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Glaucous Gull

Larus hyperboreus

Length: 29 inches Wingspan: 60 inches Seasonality: Migrant / Winter
ID Keys: Large size, very pale gray back, nearly white elsewhere, pink legs, red spot on bill

Glaucous Gull - Larus hyperboreusThe Glaucous Gull is a large, very pale gull of the high Arctic.  It is the only large gull commonly found in the far north.  Small numbers, often juveniles, move well south in the winter. 

Habitat: Primarily a coastal bird.  Occasionally found inland around large fresh water bodies.

Diet: Omnivorous. Often each large numbers of eggs and young birds during breeding season.  Also eats large amounts of fish, mollusks and crustaceans.  Other items include small mammals, insects, seaweed, berries, carrion, and refuse. 

Breeding: Non-breeder in South Dakota

Song: Typically silent.

Migration: Summers in the high Arctic.  In winter, some birds move south along the Canadian and U.S. Coasts, around the Great Lakes, and occasionally elsewhere.  Some birds do stay in the extreme north in winter, as long as open water is available.

Interactive eBird map: Click here to access an interactive eBird map of Glaucous Gull sightings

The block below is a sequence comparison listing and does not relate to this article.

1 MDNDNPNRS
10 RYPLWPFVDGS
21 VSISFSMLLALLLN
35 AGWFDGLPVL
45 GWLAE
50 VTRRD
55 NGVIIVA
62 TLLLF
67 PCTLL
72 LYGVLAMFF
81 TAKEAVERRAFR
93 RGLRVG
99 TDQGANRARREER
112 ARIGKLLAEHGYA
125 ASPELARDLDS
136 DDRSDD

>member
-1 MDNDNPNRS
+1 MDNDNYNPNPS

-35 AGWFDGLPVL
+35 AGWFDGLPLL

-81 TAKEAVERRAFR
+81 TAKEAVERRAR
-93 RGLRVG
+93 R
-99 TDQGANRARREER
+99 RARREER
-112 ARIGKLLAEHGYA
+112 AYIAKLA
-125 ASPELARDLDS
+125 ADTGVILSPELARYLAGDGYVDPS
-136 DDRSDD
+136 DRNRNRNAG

Similar Species: Iceland Gull, Glaucous-Winged Gull.  See Identification Tips.

Conservation Status: The Glaucous Gull's normal range makes it not vulnerable to human activities, and populations are stable.

Further Information: 1) USGS Patuxent Bird Identification InfoCenter, Glaucous Gull

2) Cornell University's "All About Birds - Glaucous Gull"

3) eNature.com: Glaucous Gull

Photo Information: April 6th, 2002 - Stilling Basin below Oahe Dam - Terry L. Sohl

 

Click on the map below for a higher-resolution view
Glaucous Gull - Range Map
South Dakota Status: Uncommon winter visitor and migrant, most commonly sighted along the Missouri River and its reservoirs.

Additional Glaucous Gull Photos (coming soon!)